“But This is What I’ve Always Done” – Tips for Avoiding Teaching Ruts

As an undergrad I had a hard time settling on a major so I sampled a lot of different courses during my first couple of years. I remember signing up for one course that looked perfect because it combined two of my interests — media and American politics. In addition to learning about the changing dynamics between the two from a historical perspective, I was excited to see how the professor would incorporate the current presidential election into the course.

It wasn’t the worst course I ever took, but it was probably the most disappointing. Each class the professor would stand in front of us with his handwritten notes, which had that yellow tinge paper gets after years of use. He never once strayed from his script to mention the presidential election that was going on at the time. I’m sure he had his reasons. Maybe I misunderstood the whole goal of the course, or maybe he was simply bored. As 20-year-old college students, we were definitely bored.

I hadn’t thought about that class in years, not until I was watching the online seminar 15 Practical Strategies to Re-energize Mid-career Teachers and realized that at some point my professor probably had gone from what was once a comfortable teaching routine into a deep teaching rut. It happens, but there are ways of keeping it from happening to you. The key is to keep learning and trying new ideas and building on the techniques that work, rather than become contented with the status quo of “this is what I’ve always done,” says Dr. Ike Shibley, an associate professor of chemistry at Penn State Berks and himself a mid-career teacher.

“One of the best ways to keep fresh intellectually is to constantly be challenging your own mental abilities,” Shibley says. “Learning helps you as a faculty member stay energized.”

During the seminar, Shibley outlined 15 strategies for keeping yourself engaged, enthused and excited about teaching. The strategies require various time commitments – from minimal to substantial. Here are just a few of the strategies he discussed:

Strategies that require a minimal time commitment

  • Create a new assignment – New assignments can force you to reconceptualize how you’ve been teaching a particular section of your course, and over time may even lead to an entire course redesign.
  • Use a new text – As part of the switch to a new text, you should adjust your notes and teach the course in the order the author uses. It will lend a new perspective to your course content.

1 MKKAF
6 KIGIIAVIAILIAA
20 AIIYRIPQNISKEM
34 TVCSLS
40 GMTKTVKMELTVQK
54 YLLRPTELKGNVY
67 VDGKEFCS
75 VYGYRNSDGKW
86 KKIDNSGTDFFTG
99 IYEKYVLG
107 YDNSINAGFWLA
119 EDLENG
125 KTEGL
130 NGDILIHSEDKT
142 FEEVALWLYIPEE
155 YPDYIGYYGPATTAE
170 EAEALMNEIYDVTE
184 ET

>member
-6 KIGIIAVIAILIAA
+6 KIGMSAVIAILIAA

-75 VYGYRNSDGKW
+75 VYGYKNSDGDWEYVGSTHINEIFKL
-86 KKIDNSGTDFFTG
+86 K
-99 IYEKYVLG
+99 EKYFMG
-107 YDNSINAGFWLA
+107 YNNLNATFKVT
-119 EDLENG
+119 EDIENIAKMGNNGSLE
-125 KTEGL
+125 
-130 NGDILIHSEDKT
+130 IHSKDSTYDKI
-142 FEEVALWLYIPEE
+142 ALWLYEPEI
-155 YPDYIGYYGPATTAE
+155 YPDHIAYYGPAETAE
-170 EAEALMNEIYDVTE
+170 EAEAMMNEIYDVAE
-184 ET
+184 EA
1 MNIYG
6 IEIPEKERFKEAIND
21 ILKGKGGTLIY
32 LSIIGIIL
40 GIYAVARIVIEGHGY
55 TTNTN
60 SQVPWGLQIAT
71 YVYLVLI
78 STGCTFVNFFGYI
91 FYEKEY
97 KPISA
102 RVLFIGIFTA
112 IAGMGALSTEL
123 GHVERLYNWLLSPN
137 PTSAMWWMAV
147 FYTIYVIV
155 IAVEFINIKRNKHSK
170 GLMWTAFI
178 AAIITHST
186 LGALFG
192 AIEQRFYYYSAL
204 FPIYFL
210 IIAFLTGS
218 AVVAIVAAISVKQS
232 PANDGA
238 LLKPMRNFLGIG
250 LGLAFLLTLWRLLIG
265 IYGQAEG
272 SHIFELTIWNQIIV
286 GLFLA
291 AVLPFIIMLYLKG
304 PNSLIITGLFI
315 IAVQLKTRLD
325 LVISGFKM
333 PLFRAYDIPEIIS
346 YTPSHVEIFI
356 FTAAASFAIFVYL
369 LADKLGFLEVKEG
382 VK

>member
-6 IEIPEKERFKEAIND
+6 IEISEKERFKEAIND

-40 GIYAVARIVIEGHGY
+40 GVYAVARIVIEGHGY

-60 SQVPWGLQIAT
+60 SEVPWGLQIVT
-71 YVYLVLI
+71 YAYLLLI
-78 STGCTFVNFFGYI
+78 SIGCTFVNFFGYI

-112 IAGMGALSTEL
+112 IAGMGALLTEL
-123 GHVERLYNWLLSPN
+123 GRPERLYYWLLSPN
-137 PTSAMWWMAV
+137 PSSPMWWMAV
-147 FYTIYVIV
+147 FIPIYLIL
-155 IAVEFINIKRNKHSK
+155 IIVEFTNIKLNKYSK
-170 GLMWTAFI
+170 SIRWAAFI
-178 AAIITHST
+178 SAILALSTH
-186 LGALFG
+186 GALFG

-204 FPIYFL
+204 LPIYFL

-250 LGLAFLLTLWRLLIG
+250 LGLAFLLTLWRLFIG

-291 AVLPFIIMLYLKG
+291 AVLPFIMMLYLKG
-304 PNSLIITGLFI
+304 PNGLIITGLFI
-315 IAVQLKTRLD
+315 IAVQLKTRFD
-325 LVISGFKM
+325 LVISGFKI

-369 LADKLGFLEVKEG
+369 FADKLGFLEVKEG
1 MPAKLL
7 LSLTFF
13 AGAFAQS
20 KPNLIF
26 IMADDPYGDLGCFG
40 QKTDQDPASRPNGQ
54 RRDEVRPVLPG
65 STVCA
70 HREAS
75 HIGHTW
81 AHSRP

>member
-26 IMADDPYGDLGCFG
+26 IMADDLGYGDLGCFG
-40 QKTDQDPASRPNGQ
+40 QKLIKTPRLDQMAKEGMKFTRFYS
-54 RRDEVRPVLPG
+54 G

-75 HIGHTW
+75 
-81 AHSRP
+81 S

• Use a supplemental text – Books about academic subjects that are written for the general public can help get students interested in your discipline.
  • Read a pedagogical article/book – Whether it’s College Teaching, which publishes peer-reviewed articles on how instructors across all academic disciplines can improve student learning, or one of the many discipline-specific journals, reading pedagogical literature is critical, Shibley says.

Strategies that require a moderate time commitment

  • Teach a new course – Whether new to you or new to your department, teaching a course for the first time is more work, but it’s also energizing.
  • Audit a course – Find a course with interesting content and a great teacher and ask if you can audit his or her course – pay attention not only to the content but the pedagogy as well.

Strategies that require a substantial time commitment

  • Mentor new faculty – Helping a colleague think about their teaching can rejuvenate your own.

“All of these strategies are about trying to keep yourself energized so that your students have the best learning experience they can possibly have,” says Shibley. “As a teacher, you can’t do everything for the students, but you can commit to your own improvement so that the next opportunity you have to interact with learners those learning interactions are happier, stronger, healthier, and altogether better. You will improve over your career and I’m hoping that these 15 strategies give you the ways to do that.”